Each year, many more students apply to UCLA than we can possibly admit. Many freshman applicants have strong academic records. Using the admission review process, we focus on successful applicants who demonstrate intellectual curiosity, leadership, initiative and tenacity. They are the students who would contribute the most to the UCLA learning community. They are the students who would make the most of immersion in UCLA’s dynamic learning environment.
Although grades and curriculum are important indicators of academic achievement, we know they only tell part of the story. So we consider a broad range of criteria in evaluating students for admission.
UCLA is a public, land grant institution of higher learning. California’s future depends heavily on its future leaders. So UCLA has a mandate to serve the State of California by educating those future leaders — in research, industry and the arts.
California law prohibits the consideration of an applicant’s race and/or gender in individual admission decisions. However, student diversity is a compelling interest at UCLA. Diversity contributes to a rich and stimulating learning environment. That environment best prepares future leaders for the challenges and opportunities they will face.
Our comprehensive admission review process is based upon the 13 criteria approved by our faculty. These criteria include both quantitative and qualitative, academic and personal accomplishments by the student along with consideration of the context of those accomplishments and opportunities afforded to the student. Professionally trained readers review all freshman applications at least twice, in their entirety. After independently reading and analyzing an application, each reader determines a holistic rank for the applicant.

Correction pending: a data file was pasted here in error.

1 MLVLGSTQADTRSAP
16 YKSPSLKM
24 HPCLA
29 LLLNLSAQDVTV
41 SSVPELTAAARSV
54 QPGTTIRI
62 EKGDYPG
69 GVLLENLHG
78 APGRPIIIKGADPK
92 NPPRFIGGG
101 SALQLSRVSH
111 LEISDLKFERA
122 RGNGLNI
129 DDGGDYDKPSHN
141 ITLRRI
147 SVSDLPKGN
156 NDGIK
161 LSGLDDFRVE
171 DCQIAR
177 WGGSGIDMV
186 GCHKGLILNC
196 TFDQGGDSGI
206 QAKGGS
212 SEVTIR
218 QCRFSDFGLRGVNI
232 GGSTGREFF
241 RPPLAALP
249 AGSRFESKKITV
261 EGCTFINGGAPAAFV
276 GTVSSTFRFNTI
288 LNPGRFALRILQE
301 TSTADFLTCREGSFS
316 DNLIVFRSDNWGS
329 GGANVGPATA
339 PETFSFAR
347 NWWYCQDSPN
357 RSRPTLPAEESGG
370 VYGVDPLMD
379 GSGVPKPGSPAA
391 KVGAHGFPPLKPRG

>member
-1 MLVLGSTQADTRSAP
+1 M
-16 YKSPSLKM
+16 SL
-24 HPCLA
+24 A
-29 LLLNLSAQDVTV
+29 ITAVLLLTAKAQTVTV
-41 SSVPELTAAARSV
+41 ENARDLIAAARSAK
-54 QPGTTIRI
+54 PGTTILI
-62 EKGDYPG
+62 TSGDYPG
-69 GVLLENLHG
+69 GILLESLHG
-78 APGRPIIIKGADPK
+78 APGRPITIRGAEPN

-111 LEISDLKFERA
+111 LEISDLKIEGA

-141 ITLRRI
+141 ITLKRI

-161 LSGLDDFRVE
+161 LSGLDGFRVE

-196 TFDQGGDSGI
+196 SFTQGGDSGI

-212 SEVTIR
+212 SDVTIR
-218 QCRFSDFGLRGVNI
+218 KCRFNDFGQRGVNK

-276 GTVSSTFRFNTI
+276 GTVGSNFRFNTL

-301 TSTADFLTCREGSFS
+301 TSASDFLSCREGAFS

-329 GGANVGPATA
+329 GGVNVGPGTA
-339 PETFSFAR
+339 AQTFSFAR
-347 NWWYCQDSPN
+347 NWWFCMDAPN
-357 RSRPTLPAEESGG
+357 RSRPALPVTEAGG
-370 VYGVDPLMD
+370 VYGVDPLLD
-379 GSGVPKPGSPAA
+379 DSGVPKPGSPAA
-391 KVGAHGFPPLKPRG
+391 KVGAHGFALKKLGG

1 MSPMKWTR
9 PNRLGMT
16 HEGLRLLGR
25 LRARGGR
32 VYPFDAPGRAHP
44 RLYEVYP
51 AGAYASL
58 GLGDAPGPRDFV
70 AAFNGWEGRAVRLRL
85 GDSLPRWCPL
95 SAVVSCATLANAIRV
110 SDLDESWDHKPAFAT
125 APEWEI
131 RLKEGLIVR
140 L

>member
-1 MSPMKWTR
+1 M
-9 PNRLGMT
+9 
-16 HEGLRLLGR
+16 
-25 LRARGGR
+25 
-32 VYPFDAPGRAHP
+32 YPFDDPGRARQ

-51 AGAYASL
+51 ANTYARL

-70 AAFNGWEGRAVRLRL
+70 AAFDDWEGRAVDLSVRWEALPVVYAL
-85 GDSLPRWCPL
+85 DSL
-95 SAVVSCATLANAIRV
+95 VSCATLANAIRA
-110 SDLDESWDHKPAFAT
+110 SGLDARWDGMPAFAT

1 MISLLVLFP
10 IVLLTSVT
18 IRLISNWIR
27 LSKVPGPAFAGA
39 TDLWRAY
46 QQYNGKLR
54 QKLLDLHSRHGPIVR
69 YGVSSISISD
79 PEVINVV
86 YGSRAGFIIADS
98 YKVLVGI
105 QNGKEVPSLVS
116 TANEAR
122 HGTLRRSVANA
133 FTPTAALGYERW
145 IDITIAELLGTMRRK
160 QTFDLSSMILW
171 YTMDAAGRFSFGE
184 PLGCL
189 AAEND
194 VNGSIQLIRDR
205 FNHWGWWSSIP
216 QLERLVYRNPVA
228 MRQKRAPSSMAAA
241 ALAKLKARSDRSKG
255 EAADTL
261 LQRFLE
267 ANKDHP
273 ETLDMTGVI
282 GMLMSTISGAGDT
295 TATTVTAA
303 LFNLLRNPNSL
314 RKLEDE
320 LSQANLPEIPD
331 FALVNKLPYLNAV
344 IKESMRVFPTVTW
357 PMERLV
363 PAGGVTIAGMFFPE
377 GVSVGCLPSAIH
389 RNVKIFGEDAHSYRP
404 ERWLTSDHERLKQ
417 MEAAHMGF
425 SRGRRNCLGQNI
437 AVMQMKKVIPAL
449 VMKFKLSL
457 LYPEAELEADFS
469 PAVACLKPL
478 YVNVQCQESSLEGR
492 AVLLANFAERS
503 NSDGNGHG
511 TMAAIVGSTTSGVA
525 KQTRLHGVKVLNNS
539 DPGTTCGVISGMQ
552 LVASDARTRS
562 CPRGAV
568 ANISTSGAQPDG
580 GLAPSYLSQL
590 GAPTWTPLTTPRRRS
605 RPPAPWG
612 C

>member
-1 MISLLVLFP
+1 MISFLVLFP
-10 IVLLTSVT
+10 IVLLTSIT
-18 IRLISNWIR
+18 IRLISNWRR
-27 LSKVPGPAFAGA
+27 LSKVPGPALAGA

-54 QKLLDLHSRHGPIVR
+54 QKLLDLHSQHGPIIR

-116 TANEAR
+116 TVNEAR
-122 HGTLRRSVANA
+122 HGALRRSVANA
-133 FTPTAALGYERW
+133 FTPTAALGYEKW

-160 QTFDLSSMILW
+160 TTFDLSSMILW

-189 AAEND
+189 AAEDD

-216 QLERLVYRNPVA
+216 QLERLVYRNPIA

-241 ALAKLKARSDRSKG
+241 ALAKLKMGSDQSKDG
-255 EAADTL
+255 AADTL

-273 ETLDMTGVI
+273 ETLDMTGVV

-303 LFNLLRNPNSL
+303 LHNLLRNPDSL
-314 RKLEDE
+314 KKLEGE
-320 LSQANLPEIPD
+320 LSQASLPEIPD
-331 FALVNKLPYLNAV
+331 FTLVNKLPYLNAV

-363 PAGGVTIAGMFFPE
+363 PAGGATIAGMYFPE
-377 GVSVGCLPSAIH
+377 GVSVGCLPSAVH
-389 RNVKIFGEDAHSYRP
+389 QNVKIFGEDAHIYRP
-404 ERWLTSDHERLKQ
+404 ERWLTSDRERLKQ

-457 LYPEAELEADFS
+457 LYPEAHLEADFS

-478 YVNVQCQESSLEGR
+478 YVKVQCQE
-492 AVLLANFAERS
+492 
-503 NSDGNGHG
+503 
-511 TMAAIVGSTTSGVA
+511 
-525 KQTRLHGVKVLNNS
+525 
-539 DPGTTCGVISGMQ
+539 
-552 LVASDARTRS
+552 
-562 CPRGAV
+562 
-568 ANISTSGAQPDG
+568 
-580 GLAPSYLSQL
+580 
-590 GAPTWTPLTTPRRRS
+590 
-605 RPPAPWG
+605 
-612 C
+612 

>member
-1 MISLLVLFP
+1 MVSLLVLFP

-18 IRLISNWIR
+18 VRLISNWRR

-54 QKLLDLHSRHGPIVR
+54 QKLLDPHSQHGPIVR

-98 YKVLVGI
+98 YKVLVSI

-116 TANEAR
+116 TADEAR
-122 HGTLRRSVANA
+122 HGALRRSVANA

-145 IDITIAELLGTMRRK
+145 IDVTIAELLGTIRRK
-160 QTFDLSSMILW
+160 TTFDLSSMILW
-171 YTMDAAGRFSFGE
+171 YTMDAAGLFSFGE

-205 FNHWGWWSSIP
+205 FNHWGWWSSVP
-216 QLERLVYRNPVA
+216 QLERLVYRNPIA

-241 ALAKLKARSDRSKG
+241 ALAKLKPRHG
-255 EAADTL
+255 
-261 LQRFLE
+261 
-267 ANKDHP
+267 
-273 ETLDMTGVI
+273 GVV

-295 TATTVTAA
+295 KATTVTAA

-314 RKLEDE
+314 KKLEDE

Senior admission staff conduct multiple checks for consistency and completeness throughout the reading process. Extensive reader training, comprehensive reading of all applications, and careful monitoring procedures ensure reliability and consistency in our review process.
Application readers employ the following faculty-approved criteria in reviewing an application. Criteria do not carry pre-assigned weights:
- The applicant’s full record of achievement in college preparatory work in high school. This includes the number and rigor of courses taken and grades earned in those courses. Positive factors can include completing courses beyond the University’s a-g minimums and choosing a strong senior year course load. We also consider performance in honors, college level, Advanced Placement (AP), and International Baccalaureate Higher Level (IBHL) courses to the extent that such courses are available to the applicant. To assess achievement levels, we look at individual grades earned and the pattern of achievement over time. We compare an applicant’s achievement to those of others in the same high school. We follow the guidelines of the University of California Eligibility in the Local Context program.
- Personal qualities of the applicant. We value leadership ability, character, motivation, tenacity, initiative, originality, creativity, intellectual independence, responsibility, insight, maturity, and demonstrated concern for others and for the community. Traditional measures of academic achievement may not capture these qualities. But the reader may find them elsewhere in the application. We consider these qualities to be positive indicators of the student’s ability to succeed at UCLA and beyond.